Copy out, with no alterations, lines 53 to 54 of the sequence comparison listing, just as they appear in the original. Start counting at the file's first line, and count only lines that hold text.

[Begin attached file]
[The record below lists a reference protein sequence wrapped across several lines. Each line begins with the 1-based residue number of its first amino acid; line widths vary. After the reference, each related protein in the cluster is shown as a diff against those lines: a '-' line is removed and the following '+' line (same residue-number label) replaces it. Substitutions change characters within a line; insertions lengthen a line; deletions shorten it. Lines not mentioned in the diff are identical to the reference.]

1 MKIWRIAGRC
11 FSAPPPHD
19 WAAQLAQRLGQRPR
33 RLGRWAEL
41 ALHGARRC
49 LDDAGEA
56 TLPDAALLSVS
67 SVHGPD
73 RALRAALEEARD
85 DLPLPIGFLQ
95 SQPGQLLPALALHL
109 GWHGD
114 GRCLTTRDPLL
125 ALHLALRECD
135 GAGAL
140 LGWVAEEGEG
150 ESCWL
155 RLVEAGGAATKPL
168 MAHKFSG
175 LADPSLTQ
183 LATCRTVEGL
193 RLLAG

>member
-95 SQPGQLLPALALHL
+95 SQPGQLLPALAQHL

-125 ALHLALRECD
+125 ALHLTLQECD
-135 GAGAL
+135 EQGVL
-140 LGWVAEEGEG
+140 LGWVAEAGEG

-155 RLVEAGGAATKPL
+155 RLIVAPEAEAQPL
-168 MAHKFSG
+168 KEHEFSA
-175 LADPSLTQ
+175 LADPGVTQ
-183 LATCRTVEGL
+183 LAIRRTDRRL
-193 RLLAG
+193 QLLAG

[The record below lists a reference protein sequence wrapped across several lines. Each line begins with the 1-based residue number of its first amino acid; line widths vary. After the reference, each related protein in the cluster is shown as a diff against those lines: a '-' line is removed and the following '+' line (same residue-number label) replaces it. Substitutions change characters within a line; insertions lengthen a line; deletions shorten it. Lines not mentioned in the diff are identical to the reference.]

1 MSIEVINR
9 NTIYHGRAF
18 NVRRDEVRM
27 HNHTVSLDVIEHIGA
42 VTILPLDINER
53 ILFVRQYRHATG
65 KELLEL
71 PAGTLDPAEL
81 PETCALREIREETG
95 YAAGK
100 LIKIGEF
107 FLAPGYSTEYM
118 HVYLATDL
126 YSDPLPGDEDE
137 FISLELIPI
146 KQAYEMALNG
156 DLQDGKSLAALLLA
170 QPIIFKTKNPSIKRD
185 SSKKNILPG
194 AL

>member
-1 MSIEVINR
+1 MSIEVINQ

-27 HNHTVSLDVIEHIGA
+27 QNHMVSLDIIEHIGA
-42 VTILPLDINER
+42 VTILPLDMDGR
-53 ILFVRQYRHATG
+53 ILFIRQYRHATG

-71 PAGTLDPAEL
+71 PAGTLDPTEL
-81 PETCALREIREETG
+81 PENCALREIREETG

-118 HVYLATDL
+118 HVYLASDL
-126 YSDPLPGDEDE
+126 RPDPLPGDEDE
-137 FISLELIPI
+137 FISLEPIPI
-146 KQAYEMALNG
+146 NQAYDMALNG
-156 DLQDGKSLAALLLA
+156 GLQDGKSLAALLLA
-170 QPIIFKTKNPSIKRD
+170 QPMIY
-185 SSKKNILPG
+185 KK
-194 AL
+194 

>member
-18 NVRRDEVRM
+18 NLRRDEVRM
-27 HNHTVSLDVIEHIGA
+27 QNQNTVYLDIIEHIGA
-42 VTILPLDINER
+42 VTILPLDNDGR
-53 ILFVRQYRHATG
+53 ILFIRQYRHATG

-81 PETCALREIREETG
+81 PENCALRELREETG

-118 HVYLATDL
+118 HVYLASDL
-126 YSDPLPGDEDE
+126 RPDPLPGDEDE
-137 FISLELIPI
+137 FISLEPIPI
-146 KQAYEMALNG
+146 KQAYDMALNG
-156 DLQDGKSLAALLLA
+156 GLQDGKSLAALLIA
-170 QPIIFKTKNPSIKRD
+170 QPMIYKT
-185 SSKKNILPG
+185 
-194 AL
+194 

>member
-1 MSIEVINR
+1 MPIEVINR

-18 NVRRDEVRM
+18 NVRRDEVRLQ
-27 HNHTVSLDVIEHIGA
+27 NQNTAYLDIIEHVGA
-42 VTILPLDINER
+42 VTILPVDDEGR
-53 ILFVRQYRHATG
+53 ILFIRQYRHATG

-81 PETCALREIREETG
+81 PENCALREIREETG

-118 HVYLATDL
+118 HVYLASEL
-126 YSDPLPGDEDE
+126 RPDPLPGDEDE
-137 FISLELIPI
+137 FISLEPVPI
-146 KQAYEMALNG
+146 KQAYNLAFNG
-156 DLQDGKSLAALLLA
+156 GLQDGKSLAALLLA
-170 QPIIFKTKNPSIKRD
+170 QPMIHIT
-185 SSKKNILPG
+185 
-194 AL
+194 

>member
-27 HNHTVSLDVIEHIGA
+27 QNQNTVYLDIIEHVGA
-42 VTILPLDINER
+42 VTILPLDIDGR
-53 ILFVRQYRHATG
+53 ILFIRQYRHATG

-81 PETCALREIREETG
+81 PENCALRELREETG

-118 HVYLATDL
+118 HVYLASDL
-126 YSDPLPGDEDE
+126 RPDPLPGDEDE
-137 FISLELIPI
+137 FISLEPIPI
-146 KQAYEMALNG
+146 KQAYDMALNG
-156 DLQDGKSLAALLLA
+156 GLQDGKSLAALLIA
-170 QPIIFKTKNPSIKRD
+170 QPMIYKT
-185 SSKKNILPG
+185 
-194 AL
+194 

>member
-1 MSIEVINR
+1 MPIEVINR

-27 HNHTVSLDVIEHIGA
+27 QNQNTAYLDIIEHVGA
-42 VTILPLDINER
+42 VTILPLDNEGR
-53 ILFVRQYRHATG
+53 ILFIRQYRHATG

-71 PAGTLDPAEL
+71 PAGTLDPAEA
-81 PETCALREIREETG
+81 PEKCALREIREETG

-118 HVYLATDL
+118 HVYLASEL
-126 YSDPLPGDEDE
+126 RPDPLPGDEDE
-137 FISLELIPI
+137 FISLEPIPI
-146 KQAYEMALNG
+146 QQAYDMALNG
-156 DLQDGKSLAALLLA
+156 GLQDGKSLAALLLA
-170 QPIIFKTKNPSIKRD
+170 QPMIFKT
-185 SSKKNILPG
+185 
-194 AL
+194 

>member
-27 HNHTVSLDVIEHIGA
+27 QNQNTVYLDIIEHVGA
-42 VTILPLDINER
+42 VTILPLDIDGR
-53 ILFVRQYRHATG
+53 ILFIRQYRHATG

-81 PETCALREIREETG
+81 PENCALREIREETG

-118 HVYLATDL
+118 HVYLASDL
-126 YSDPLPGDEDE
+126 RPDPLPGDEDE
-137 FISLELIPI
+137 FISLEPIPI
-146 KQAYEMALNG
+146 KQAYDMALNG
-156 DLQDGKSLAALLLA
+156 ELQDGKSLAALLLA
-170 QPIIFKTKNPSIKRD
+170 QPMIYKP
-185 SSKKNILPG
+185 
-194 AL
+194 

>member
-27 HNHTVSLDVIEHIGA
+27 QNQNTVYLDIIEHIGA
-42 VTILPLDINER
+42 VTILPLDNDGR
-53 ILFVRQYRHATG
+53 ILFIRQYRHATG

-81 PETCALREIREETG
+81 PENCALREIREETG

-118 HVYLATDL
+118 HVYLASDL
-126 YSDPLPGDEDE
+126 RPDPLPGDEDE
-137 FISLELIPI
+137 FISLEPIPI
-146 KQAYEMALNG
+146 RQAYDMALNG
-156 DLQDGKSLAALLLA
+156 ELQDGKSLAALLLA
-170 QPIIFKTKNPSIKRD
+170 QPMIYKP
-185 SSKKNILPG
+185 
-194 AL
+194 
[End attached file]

95 YAAGK
100 LIKIGEF